Soft drinks consumption data exposes people to potentially harmful and carcinogenic byproduct of caramel color, analyzed public health researchers. Caramel color is a vital and common ingredient of dark soft drinks and colas. Results portray that 44 to 58% of people more than 6 years of age consume at least a can of soda on daily basis, if not more. This exposes every individual to 4-methylimidazole (4MEI), a human carcinogen.


Caramel Coloring May Cause Carcinogenic Disorders

The potential carcinogen forms particularly during the production of the characteristic caramel color added to a number of beverages worldwide. In California, there is a caveat that any drink that contains 4-MEI should come with a warning label.

Research Report

Researchers at Baltimore based Johns Hopkins Center for a Livable Future tested 110 soda brands and their samples and estimated that these drinks contained levels of soda that ranged from 9.5 mcg to 963mcg/liter. The concentrations varied area wise and remained more or less consistent in one area or state. Routinely consuming beverages can ultimately result in exposure to 4-MEI carcinogens in excess of 29mcg each day.

Diet Colas Has High Concentration Of 4-MEI

The regulatory standards laid down by the states may impact and has indeed regulated the levels of 4-MEI carcinogens from beverages. The author of the entire study Tyler Smith, on the rolls of a program officer at Johns Hopkins Center for a Livable Future conjectured that “For example, for diet colas, certain samples had higher or more variable levels of the compound, while other samples had very low concentrations.”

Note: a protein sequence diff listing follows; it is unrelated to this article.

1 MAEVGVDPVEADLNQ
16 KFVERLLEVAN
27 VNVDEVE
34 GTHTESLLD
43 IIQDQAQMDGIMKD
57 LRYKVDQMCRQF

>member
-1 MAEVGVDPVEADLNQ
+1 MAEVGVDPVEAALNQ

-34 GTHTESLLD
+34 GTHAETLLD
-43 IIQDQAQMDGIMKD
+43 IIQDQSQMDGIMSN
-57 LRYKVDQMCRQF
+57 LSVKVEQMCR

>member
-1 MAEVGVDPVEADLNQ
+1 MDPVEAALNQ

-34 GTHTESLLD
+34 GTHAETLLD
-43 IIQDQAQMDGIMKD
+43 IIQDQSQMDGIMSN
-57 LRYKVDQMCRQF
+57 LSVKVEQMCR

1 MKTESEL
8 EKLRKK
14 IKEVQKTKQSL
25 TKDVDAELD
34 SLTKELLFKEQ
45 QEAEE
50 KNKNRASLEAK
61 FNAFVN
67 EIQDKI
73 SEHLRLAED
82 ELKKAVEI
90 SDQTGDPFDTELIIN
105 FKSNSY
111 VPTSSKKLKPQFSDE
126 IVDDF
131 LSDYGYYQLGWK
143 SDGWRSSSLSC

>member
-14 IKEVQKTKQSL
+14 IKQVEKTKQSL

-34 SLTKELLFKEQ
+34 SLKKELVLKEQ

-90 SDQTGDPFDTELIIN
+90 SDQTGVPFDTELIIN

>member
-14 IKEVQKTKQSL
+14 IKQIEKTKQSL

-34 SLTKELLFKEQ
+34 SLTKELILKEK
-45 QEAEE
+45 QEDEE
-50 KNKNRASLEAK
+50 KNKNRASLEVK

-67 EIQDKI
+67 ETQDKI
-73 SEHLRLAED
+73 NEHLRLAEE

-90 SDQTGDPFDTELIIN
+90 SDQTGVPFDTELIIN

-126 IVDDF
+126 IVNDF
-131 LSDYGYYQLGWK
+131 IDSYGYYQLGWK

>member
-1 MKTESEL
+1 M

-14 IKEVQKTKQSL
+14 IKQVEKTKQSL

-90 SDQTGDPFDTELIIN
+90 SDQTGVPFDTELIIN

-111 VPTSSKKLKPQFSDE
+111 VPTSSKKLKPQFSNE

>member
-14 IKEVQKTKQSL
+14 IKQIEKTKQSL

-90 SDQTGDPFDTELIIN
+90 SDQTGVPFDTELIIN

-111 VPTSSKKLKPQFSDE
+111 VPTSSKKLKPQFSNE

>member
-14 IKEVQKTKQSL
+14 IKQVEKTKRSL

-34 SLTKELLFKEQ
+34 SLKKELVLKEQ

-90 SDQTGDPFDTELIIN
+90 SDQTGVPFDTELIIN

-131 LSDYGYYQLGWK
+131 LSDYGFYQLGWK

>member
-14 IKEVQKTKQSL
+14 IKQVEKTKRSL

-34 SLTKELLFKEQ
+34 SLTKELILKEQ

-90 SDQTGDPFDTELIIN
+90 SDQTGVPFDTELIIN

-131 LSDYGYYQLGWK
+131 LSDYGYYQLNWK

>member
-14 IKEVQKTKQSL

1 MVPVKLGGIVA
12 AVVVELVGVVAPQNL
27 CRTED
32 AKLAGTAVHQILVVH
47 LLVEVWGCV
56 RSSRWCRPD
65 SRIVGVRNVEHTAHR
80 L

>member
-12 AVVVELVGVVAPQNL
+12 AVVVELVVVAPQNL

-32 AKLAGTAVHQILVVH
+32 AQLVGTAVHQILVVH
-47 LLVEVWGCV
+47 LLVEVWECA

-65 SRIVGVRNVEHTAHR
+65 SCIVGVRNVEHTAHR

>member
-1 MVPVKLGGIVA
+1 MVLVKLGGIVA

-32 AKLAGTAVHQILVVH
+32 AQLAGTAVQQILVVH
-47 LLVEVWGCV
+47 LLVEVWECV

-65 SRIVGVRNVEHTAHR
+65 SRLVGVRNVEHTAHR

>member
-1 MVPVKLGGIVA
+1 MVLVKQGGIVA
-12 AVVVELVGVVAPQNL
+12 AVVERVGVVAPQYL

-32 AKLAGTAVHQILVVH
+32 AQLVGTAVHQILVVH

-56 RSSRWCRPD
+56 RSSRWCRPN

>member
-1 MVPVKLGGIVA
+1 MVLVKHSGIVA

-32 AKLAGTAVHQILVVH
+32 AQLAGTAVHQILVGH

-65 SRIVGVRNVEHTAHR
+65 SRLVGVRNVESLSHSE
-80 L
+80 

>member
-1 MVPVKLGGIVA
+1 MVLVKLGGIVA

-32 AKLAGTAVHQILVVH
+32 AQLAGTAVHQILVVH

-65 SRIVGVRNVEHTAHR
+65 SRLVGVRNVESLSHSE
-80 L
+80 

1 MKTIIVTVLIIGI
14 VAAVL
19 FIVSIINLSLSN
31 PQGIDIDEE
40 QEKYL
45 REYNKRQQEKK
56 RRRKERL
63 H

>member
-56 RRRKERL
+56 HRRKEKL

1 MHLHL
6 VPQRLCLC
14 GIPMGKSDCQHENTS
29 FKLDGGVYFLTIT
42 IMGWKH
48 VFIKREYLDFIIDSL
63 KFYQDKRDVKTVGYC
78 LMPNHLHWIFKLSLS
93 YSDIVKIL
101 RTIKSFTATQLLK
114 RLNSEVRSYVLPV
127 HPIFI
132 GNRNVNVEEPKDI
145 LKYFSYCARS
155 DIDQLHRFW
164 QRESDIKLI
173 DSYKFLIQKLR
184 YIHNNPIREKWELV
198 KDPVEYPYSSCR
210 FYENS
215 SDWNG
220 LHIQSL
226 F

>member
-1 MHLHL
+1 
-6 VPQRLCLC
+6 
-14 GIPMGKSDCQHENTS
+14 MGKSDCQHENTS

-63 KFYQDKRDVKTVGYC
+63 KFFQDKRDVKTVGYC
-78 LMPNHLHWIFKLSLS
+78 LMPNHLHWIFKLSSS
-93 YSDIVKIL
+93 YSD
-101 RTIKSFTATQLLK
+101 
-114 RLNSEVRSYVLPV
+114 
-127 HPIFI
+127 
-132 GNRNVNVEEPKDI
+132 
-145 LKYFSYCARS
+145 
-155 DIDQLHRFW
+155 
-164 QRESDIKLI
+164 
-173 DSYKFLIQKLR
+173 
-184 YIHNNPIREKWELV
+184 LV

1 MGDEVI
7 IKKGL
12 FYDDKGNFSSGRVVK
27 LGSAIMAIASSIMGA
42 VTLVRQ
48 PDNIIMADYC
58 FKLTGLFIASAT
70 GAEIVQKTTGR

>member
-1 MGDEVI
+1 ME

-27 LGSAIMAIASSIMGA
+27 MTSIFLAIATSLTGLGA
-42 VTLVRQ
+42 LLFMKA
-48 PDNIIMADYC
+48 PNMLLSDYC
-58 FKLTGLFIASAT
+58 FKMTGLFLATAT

Inviting Cancer For Esthetic Delight?

The author intends to analyze consumption of sodas and categorize them into mutually exclusive categories as – Cola, Diet-Cola, Root Beer, Pepper Cola and Non-Diet Cola. Dr. Nachman, an assistant professor at Johns Hopkins Bloomberg School of Public Health commented that soft drink consumers are getting exposed to unnecessary carcinogenic chemicals during caramel coloring. It may risk the human beings their life; incidentally, the chemical is added merely for esthetic purposes.

One Response

  1. American Beverage Association

    Contrary to the
    conclusions cited here, the FDA has noted there is
    no reason whatsoever for any health concerns regarding this ingredient.
    This position is also supported by regulatory agencies and public health
    organizations around the world, including the European Food Safety
    Authority and Health Canada. Moreover, the FDA
    has said that a consumer ‘would have to drink more than a thousand cans
    of soda in a day to match the doses administered in studies that showed
    links to cancer in rodents.’ In sum, the ingredients in beverages are
    thoroughly tested, regulated by the government,
    and consumers can have complete confidence in the safety of these
    -American Beverage Association


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